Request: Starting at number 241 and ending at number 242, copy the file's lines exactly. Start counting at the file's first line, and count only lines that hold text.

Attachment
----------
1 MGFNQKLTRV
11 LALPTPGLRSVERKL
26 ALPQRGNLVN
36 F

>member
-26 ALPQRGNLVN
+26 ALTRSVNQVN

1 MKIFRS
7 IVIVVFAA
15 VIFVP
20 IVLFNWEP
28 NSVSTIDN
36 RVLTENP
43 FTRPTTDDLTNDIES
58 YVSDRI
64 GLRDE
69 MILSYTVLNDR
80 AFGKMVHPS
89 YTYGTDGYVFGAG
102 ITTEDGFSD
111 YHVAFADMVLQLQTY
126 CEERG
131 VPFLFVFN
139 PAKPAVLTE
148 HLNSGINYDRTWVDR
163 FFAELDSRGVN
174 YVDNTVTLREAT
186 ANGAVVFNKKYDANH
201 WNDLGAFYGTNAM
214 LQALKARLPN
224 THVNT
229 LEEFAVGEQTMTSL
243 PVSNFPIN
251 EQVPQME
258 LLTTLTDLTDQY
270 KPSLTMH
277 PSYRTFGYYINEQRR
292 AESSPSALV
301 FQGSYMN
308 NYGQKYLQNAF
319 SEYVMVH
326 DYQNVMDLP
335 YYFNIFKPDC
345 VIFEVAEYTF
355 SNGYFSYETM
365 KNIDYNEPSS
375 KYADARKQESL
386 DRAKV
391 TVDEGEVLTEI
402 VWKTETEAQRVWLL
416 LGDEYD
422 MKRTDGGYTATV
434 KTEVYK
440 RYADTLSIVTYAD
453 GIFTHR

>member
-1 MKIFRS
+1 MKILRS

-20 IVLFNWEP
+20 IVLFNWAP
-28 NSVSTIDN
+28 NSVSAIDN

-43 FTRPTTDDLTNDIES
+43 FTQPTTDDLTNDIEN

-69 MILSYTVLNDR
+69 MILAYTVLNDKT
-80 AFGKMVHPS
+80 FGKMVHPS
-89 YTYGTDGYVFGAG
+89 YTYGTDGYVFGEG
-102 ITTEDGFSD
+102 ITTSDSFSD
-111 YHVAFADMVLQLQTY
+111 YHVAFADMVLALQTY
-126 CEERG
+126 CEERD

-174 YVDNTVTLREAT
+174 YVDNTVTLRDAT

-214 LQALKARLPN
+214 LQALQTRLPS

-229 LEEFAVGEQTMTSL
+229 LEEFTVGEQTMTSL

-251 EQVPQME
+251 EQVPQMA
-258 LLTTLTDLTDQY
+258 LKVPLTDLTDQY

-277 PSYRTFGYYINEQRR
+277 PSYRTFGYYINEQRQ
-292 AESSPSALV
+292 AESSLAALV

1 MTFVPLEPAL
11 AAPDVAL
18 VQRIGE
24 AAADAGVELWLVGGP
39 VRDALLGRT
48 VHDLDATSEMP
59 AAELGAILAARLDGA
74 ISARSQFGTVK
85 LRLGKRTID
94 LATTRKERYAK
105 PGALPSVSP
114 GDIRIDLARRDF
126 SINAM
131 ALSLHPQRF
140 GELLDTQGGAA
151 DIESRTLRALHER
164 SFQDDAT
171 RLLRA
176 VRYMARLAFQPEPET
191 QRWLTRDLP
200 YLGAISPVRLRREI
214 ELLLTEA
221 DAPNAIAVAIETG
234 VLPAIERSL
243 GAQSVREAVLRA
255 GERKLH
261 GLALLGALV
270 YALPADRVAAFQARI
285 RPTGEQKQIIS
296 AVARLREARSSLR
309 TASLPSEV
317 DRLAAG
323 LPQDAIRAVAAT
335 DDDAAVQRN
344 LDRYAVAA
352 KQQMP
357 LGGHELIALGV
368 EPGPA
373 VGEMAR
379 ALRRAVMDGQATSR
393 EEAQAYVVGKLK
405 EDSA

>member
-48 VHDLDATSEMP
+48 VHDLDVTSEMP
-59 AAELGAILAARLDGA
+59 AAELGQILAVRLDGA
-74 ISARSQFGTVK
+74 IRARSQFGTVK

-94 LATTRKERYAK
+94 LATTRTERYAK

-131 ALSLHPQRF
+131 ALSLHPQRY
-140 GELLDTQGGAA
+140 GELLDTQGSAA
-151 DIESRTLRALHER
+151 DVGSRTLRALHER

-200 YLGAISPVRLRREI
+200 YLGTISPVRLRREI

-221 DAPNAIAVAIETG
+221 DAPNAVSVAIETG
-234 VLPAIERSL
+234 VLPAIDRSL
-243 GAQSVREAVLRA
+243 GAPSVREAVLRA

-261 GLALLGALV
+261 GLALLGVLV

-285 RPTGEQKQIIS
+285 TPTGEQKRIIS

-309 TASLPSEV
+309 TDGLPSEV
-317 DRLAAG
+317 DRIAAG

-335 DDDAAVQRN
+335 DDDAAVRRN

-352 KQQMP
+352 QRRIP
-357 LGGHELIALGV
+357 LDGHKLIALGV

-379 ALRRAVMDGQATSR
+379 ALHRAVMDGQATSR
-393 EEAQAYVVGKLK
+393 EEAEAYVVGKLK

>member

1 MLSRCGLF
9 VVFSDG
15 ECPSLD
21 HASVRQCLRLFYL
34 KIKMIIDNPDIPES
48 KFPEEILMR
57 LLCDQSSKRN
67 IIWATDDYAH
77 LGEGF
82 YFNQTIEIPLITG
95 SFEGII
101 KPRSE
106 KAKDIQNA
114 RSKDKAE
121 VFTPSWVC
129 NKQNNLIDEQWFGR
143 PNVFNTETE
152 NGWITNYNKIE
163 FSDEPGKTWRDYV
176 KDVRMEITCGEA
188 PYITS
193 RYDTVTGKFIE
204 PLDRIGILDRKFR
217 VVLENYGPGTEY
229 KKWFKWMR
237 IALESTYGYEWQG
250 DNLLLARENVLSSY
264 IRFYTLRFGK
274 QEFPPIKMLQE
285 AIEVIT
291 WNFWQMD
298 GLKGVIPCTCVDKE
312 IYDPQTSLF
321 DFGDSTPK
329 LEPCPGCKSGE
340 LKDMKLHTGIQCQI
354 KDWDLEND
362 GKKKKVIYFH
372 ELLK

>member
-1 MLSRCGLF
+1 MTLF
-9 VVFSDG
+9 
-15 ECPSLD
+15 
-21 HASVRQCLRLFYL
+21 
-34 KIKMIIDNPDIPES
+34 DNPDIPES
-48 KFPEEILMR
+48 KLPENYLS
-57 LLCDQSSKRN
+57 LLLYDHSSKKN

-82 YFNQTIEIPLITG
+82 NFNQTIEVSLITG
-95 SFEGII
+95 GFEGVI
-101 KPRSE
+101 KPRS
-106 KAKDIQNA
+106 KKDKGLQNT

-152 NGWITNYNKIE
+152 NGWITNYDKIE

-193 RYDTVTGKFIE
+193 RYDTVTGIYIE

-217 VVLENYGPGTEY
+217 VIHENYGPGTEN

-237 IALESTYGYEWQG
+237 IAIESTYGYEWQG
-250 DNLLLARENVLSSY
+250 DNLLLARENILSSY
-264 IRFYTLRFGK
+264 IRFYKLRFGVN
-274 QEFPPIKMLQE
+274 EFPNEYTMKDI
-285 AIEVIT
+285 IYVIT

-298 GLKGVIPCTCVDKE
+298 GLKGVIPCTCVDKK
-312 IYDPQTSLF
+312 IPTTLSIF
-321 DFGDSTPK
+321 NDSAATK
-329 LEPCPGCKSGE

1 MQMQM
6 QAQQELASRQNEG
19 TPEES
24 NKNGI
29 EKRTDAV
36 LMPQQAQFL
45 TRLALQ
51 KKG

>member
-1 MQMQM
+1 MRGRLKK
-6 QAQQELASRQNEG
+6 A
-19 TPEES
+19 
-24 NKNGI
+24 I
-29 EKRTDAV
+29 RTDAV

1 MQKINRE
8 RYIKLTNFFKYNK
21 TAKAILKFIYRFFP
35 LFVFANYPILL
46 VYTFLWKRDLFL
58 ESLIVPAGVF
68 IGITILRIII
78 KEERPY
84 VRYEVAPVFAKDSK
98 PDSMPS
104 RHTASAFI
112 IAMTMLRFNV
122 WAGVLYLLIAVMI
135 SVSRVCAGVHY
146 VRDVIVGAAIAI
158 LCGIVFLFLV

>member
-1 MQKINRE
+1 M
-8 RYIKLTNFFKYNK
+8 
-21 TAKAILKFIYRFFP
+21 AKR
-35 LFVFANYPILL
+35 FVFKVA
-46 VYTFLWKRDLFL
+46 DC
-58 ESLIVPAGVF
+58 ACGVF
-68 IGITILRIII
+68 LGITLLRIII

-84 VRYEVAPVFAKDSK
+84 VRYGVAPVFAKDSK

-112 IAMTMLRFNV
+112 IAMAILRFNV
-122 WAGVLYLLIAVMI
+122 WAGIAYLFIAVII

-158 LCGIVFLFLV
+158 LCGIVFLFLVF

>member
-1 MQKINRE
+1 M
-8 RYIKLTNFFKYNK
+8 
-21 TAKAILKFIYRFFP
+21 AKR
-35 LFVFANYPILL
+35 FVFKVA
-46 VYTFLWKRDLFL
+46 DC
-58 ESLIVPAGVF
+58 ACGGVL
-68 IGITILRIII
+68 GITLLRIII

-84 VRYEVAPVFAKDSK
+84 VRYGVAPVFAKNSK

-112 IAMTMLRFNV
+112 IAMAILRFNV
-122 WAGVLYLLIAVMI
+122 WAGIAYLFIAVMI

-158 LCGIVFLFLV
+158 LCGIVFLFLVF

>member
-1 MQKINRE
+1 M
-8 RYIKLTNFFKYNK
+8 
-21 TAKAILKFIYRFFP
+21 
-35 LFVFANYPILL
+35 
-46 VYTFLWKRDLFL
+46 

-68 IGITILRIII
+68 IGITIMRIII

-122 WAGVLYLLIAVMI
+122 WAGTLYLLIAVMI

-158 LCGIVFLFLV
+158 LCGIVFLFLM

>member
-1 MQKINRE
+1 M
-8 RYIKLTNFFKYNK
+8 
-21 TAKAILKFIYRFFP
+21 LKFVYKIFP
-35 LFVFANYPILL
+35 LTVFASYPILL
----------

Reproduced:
-217 VVLENYGPGTEY
+217 VIHENYGPGTEN